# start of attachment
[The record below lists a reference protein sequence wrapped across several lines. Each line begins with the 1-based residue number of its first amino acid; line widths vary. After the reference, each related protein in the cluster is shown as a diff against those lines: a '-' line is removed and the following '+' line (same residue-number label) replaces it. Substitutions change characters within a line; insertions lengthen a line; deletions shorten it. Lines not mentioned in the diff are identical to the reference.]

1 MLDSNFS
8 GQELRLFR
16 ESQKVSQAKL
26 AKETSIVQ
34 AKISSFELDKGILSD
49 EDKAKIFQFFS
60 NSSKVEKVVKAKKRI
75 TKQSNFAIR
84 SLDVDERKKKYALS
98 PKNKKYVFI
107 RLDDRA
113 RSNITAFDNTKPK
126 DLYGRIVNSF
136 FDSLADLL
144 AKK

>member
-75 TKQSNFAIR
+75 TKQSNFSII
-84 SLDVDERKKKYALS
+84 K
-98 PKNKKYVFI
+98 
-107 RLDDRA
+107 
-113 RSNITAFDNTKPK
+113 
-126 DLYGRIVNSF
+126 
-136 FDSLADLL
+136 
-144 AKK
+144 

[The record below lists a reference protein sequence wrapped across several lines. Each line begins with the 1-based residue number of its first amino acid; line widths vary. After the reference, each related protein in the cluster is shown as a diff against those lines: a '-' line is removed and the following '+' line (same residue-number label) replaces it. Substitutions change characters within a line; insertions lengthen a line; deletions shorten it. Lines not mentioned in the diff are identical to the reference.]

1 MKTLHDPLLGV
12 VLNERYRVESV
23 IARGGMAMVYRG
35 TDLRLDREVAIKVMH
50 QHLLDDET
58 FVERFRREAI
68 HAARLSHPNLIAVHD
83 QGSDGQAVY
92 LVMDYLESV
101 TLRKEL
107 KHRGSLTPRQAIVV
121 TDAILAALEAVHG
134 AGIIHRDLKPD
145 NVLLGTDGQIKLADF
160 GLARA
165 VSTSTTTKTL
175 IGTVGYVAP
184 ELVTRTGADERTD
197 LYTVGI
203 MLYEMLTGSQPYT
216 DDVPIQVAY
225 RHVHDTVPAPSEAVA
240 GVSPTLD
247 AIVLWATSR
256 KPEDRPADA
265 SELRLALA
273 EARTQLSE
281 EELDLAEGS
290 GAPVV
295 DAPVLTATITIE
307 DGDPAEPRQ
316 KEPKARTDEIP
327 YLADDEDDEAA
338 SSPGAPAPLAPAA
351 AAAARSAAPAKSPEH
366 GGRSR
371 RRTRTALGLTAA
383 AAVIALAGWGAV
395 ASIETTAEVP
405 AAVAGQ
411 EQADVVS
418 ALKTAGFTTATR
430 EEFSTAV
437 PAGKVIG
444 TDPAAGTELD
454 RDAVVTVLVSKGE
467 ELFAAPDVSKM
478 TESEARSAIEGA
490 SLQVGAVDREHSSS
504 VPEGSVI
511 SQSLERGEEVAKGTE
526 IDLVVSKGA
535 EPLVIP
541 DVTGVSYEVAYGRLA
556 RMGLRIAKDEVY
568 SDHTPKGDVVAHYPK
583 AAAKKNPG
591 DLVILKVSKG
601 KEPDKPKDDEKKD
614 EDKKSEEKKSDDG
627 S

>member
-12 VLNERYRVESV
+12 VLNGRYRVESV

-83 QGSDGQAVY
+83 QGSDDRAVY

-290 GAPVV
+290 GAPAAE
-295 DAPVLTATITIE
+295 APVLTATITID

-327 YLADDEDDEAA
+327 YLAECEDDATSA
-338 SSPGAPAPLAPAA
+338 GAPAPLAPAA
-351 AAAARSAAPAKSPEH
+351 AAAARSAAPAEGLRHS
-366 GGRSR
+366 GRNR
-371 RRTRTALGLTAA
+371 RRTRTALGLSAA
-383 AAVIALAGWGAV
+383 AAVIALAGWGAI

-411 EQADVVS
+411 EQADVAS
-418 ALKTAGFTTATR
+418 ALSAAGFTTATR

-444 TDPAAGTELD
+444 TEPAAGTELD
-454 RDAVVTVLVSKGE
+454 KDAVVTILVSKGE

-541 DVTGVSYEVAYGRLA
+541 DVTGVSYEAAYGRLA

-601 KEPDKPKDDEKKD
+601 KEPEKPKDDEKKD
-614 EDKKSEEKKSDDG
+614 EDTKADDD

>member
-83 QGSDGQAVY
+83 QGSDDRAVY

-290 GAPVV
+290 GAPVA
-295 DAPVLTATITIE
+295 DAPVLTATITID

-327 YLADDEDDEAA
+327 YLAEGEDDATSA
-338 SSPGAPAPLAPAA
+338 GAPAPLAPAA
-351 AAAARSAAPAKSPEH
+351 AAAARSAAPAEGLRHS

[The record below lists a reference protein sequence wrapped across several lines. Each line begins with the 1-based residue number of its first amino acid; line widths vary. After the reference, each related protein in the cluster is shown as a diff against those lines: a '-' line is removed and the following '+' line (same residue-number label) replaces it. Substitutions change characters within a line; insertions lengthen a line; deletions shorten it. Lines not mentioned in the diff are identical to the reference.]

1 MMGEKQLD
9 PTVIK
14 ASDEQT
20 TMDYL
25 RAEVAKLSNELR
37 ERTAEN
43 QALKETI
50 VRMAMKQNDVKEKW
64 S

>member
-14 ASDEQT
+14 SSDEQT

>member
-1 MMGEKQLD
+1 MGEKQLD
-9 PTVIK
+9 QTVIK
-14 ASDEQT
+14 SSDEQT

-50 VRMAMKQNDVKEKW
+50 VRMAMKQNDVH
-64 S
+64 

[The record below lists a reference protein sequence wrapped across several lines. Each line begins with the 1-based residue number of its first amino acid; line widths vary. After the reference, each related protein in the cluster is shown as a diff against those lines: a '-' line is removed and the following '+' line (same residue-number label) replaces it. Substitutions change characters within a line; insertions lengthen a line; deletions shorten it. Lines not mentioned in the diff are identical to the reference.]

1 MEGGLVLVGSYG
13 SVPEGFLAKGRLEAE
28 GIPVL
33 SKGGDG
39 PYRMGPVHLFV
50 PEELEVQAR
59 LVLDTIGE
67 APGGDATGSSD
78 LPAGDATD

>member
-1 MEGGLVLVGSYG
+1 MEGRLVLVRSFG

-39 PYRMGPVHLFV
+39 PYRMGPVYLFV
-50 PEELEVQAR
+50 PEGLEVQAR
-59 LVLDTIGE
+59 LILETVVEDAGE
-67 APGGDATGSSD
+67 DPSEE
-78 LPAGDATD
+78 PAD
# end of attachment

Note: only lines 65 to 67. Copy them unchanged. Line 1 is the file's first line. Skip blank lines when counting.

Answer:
307 DGDPAEPRQ
316 KEPKARTDEIP
327 YLADDEDDEAA